Modifications and economy
The 20-K is the typical Soviet rank 1 gun. Players should get used to it since it will be your main armament up until rank 2. The APHEBC round has a good amount of HE filler, meaning penetrating shells will do good damage, sometimes even one-shotting enemies. In longer ranges, shells begin to lose penetration and accuracy; it is not made for sniping. Try to bring ~10-15 BR-240SP (pure AP shells) for heavier targets. This gun is very forgiving to beginners, with its very fast reload speed and turret traverse.
|45 mm 20-K||Turret rotation speed (°/s)||Reloading rate (seconds)|
|Ammunition|| Type of
|Penetration @ 0° Angle of Attack (mm)|
|10 m||100 m||500 m||1,000 m||1,500 m||2,000 m|
|Ammunition|| Type of
| Fuse delay
| Fuse sensitivity
| Explosive Mass
(TNT equivalent) (g)
|205||202 (+3)||197 (+8)||187 (+18)||177 (+28)||167 (+38)||157 (+48)||139 (+66)||121 (+84)||103 (+102)||79 (+126)||61 (+144)||29 (+176)||1 (+204)||No|
Turret empty: 157 (+48)
|7.62 mm DT|
|Mount||Capacity (Belt)||Fire rate||Vertical||Horizontal|
Usage in battles
- Combat tactics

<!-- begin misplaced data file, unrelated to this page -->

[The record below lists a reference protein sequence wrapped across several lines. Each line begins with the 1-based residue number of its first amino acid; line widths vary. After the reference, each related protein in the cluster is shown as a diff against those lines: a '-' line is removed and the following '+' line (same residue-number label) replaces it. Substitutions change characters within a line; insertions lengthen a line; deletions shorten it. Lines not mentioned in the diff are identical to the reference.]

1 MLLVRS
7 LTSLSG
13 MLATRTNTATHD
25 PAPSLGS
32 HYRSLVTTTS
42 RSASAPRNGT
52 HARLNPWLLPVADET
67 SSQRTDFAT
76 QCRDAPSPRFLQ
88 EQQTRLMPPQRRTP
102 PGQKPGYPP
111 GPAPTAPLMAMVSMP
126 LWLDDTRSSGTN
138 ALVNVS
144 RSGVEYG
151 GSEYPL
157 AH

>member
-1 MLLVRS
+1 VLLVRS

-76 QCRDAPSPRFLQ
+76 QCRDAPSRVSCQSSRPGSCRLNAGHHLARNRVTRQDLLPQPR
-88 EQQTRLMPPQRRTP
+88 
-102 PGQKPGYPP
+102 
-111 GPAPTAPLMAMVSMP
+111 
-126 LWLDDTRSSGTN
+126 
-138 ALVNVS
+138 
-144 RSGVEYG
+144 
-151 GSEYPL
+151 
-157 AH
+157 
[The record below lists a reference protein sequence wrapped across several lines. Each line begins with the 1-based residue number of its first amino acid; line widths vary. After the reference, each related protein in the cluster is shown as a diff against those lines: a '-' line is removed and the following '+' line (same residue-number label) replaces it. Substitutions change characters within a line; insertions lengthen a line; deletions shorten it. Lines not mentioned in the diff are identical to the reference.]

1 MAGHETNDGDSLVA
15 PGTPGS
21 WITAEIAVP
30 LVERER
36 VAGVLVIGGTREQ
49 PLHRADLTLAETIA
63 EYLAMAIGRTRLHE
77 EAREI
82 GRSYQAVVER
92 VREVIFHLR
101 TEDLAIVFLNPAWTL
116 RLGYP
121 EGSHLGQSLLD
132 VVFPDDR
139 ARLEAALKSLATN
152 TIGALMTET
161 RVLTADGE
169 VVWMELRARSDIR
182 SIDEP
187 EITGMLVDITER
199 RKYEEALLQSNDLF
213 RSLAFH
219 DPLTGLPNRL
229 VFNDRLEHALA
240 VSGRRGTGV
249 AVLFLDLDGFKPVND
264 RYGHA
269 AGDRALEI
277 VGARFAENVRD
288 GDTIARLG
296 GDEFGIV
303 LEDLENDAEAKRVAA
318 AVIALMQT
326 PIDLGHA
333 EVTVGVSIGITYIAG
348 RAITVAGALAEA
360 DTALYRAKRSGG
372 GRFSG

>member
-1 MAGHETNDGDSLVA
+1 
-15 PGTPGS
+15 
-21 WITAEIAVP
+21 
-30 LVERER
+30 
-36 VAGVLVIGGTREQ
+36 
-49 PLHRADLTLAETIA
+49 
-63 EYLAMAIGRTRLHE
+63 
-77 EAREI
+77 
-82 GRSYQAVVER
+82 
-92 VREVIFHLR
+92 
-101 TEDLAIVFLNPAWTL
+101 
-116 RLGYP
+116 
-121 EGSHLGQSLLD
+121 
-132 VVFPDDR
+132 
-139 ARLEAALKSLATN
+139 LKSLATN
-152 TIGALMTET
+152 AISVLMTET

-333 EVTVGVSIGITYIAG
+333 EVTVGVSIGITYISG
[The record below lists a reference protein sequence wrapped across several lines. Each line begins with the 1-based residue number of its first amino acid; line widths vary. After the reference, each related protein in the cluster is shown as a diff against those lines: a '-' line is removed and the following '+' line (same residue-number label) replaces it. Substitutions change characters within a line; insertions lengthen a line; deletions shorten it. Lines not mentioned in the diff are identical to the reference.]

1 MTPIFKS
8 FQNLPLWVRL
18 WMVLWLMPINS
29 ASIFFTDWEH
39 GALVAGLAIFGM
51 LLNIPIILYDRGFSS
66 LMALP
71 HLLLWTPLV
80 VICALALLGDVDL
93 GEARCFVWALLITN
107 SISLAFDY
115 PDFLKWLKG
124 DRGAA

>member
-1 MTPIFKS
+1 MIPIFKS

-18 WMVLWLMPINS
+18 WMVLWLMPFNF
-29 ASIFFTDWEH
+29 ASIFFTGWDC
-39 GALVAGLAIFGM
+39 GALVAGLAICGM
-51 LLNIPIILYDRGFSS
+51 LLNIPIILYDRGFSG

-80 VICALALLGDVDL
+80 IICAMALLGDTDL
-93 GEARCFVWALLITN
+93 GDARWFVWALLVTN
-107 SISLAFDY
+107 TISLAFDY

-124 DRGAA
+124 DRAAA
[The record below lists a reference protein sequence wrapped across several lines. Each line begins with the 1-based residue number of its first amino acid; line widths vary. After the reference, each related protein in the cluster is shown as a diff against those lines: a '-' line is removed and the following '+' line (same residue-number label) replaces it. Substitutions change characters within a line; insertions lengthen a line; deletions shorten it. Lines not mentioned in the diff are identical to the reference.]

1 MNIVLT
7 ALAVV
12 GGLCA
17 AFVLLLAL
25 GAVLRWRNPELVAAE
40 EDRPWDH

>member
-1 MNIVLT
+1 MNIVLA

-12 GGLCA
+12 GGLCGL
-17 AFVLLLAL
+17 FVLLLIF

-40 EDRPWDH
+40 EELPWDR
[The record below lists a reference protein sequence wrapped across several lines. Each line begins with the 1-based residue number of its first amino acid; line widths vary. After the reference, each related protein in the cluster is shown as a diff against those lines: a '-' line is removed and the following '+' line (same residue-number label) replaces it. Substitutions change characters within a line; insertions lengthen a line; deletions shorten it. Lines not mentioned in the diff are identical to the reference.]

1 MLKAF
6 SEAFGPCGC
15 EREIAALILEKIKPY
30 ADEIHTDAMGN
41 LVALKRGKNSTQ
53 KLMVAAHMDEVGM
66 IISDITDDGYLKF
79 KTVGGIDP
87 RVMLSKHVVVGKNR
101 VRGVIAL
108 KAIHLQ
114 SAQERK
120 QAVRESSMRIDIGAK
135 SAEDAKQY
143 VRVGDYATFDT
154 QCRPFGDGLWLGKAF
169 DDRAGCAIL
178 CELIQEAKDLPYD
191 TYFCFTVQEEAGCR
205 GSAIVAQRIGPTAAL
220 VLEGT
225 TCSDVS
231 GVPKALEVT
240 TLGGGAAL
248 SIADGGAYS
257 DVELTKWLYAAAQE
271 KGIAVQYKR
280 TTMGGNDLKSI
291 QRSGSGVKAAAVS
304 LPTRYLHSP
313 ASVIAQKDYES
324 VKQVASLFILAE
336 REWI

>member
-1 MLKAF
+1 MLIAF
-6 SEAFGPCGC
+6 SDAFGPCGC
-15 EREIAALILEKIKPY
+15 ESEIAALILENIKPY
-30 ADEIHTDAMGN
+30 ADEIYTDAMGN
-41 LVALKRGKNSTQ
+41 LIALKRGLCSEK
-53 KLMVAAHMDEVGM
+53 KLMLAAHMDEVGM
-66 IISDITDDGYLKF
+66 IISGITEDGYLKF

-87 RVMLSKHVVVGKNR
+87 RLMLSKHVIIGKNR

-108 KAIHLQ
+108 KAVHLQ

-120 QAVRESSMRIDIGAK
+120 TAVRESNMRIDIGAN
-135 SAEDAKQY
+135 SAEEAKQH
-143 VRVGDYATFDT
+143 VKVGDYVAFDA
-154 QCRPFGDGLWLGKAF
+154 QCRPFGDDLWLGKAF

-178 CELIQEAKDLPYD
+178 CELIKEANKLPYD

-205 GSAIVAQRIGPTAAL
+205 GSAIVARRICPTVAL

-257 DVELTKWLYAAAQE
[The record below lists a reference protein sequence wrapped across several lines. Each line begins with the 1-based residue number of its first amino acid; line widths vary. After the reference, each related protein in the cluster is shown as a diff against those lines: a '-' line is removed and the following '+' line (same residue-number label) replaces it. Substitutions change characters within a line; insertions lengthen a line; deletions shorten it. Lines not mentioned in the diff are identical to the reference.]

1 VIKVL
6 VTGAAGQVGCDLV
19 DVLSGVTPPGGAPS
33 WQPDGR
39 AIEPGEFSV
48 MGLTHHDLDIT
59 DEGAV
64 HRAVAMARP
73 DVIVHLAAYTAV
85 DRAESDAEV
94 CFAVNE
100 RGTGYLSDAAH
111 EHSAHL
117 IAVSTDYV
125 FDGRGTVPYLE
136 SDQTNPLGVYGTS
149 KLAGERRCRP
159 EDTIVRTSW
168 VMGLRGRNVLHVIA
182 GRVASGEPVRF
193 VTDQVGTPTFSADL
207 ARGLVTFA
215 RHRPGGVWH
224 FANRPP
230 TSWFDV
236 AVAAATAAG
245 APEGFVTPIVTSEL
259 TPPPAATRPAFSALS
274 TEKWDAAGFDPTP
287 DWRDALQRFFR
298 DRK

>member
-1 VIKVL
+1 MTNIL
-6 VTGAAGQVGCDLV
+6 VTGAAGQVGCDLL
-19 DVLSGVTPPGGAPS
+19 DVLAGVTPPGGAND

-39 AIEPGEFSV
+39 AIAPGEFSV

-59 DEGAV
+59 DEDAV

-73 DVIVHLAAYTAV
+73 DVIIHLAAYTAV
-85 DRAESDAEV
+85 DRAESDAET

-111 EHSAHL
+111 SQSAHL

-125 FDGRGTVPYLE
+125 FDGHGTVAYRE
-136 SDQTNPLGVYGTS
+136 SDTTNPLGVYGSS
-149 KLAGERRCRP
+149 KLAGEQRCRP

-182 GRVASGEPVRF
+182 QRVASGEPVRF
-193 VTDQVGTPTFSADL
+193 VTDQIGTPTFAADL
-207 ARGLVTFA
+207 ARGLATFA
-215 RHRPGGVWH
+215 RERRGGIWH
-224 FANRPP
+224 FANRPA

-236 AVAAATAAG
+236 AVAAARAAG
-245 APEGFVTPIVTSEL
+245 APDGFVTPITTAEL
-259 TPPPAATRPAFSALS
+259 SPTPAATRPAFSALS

The T-26 is definitely best suited to a more support role, flanking the battlefield and finding a good position to support your teammates from, the 45mm cannon has very good characteristics with its rounds (APHEBC, AP) being able to deal fair damage to enemy vehicles from short and long-range and the fast reload allowing for quick adjustment of aim between shots, this allows the T-26 to be a highly effective flanking vehicle if a good camping spot is found, however, the limited gun depression (-6°) will affect which positions are usable, keeping long-range is certainly an effective way to avoid taking damage. The T-26 is also usable at closer ranges for brawling with enemy vehicles, but it should be kept in mind that the thin armour on the T-26 (≤15mm) will leave the vital modules of your vehicle such as your crew, gun & powerplant (engine & transmission) at risk of taking damage, the mobility of the T-26 is also lesser than many of its counterparts which could potentially put it at risk in a brawling scenario, on the other hand, the T-26's good reload (3.77 - 2.9s) will usually give it an upper hand if you can survive the first shots against an enemy vehicle.